Dealing with the emotional fallout of early menopause proved far more difficult than the physical symptoms. It isolated me from friends going through the usual milestones of their thirties – falling in love, settling down and getting pregnant. I remember holding Claire’s newborn baby when it arrived later that year and marvelling at the beauty of the moment, while inwardly grieving for the children I would never have.

Like many women in their thirties, I’d put off motherhood till later, waiting until I met someone I could picture having a family with, but suddenly that chance to have a baby was out of my hands. Seeing families on days out in London with young children left me feeling empty; it was hard going on Facebook with all the baby pictures, too. I went from being open and friendly to not wanting to be noticed. I avoided parties and wouldn’t make eye contact with men if I was out, so they didn’t approach me. I didn’t want to have to tell them I was flawed, an insufficient woman. I let those three little words, ‘premature ovarian failure’ define me.

Back at work, I had to deal with a heavy sadness that I just couldn’t shift. My body was still capable of dancing every night, but I felt I was only half a woman. It seemed so unfair that there was no explanation for what I was going through. Early menopause can run in families, but it can also be cruelly random, striking without warning. I watched as three cast members bloomed with fertility after announcing their pregnancies, and each time it was another reminder of everything that my body wasn’t capable of.

Being surrounded by young, attractive women day in, day out, in an industry that prizes youth and beauty, was agonising. I passed off my hot flushes as being hot from dancing, and left my dressing room to cry in the stairwell when things got on top of me. It may have been easier if there had been some external evidence of what I was going through, like wrinkles or grey hair, but, on the outside, nothing had changed.

Knowing I can’t have children has made me question who I am and my purpose in life. I’ve suffered anxiety and panic attacks, and was signed off work for one week last summer with stress. There were times when I felt like I was falling apart. But at last I am learning to accept my situation. I’m now having counselling and have started blogging about my experiences on thelotusnetwork.com, which has been hugely therapeutic for me. Sometimes it feels like society prizes youth and fertility over everything, but I’ve realised there are other journeys you can take as a woman. One day, I might meet a man I can adopt a child with. I have a niece, a nephew and beautiful godchildren. I love my career and have great friends.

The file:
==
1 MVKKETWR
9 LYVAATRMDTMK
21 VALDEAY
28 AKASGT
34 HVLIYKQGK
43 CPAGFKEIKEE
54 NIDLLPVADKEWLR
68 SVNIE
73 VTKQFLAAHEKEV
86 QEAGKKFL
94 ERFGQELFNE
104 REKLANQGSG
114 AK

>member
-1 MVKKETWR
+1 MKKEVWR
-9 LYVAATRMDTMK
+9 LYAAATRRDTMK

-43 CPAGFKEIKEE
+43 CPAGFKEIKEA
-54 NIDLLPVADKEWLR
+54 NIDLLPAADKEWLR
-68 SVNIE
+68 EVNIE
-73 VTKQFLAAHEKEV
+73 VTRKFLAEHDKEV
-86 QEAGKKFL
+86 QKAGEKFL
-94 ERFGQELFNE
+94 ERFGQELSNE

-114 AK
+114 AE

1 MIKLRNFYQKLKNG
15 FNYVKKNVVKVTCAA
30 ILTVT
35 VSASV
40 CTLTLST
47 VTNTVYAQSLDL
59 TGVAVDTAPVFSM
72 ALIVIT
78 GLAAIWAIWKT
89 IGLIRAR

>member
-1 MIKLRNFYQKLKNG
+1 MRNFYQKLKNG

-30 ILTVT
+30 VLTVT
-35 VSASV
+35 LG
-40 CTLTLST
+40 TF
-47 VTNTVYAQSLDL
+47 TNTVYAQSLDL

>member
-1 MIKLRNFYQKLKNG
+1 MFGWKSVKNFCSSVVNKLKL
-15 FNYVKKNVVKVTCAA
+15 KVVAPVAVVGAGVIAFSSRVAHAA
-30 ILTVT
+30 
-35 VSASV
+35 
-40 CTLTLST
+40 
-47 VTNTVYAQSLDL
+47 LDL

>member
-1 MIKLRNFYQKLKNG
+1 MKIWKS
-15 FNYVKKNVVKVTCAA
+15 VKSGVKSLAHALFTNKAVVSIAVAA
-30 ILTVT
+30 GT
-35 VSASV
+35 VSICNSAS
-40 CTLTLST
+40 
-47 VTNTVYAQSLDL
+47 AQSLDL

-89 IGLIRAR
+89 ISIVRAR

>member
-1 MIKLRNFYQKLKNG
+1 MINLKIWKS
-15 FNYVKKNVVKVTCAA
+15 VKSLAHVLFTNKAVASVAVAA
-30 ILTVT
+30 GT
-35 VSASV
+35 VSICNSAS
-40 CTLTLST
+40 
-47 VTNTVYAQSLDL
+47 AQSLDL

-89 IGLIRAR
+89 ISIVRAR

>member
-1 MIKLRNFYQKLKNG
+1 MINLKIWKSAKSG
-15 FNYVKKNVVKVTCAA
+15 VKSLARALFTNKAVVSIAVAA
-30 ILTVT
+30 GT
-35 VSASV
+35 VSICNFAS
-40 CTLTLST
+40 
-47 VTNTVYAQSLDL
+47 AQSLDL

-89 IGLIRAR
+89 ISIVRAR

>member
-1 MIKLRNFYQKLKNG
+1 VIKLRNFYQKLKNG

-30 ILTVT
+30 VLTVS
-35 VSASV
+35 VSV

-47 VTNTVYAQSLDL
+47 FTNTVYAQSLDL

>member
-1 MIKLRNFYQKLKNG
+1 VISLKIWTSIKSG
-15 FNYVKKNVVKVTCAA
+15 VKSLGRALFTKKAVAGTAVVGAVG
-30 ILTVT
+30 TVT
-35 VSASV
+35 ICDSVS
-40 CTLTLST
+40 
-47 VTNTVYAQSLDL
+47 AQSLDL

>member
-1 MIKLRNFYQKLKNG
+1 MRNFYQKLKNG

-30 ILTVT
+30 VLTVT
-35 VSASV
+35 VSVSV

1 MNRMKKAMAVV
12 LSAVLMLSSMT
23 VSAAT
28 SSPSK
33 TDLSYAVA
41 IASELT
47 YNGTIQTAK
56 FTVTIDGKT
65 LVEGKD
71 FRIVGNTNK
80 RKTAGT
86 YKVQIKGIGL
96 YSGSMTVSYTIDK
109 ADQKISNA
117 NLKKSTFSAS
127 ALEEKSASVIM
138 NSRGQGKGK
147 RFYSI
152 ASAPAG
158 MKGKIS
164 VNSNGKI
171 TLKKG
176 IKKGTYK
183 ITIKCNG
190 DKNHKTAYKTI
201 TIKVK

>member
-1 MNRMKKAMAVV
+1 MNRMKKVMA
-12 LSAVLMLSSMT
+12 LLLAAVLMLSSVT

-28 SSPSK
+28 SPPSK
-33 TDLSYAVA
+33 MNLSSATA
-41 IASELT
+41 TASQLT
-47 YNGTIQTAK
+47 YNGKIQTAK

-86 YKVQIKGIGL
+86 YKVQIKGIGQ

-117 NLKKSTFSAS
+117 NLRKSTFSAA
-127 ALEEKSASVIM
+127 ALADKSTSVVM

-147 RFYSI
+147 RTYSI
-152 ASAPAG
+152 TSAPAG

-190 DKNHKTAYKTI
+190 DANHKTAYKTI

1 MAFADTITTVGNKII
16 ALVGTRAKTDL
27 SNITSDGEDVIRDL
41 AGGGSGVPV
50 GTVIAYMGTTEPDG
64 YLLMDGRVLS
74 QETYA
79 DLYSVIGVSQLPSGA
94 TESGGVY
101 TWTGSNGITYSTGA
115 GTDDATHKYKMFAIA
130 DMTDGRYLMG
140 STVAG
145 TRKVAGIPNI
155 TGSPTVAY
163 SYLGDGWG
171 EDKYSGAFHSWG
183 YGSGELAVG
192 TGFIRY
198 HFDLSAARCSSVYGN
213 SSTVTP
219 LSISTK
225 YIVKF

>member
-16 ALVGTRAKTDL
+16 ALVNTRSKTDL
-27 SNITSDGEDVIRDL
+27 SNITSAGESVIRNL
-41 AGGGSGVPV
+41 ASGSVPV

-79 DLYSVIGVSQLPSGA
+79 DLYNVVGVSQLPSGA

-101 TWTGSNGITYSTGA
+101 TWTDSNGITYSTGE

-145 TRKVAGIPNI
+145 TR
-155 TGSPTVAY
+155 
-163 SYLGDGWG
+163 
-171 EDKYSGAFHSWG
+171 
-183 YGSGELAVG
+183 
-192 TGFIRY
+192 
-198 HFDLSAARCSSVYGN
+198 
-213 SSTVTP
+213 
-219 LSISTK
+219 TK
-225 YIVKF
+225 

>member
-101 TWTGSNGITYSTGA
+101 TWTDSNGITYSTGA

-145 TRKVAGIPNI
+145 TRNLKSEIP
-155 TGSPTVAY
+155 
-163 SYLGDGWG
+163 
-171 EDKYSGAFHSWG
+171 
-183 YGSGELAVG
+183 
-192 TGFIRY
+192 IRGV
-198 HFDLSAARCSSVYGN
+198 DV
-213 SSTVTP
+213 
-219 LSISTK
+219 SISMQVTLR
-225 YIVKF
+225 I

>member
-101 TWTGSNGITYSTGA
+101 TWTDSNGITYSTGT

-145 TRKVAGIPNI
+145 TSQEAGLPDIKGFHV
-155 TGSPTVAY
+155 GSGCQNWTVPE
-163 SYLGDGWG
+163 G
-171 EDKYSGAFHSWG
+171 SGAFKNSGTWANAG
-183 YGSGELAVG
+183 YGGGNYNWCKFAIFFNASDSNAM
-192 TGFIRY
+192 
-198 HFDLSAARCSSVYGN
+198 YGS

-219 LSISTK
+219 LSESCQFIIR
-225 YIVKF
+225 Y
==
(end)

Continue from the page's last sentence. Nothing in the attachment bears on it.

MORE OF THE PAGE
Five years on from my first symptoms, I’m at the point where I don’t feel like premature menopause defines me any more. It’s always going to be sad, but I now remember the qualities I had before the diagnosis. For a while, I lost faith in myself. I forgot I can be creative, funny and attractive. Now, I give myself permission to embrace who I am. It’s been a challenge but, if anything, this has only made me stronger.

Premature menopause: The facts

Mr Etienne Horner, consultant obstetrician and gynaecologist at Imperial College Hospital, gives us the facts

• The average menopause age in the UK is 51. ‘Premature ovarian failure’ is defined as being menopausal before the age of 40 and affects one in 100 women. • The symptoms are the same as in normal menopause – irregular periods that finally stop, hot flushes, night sweats, vaginal dryness, low libido and mood changes. • If you don’t have a period for three months, see your GP to get your baseline follicle stimulating hormone (FSH), which is necessary for pregnancy, and oestrogen levels checked. • Although it is not available routinely on the NHS, most private fertility clinics can also do an anti-mullerian hormone (AMH) test to check your ovarian reserves or how many follicles you have left over in your ovaries – an indication of fertility levels. It costs between £60 and £150. • The best treatment, like the normal menopause, is to replace oestrogen with HRT via the skin in a gel or patch to limit side effects. • For information and support, visit thelotusnetwork.com, bica.net, the British Infertility Counselling Association, or daisynetwork.org.uk

For more support on premature menopause, visit thelotusnetwork.com or follow Nia on Twitter @nia_lotus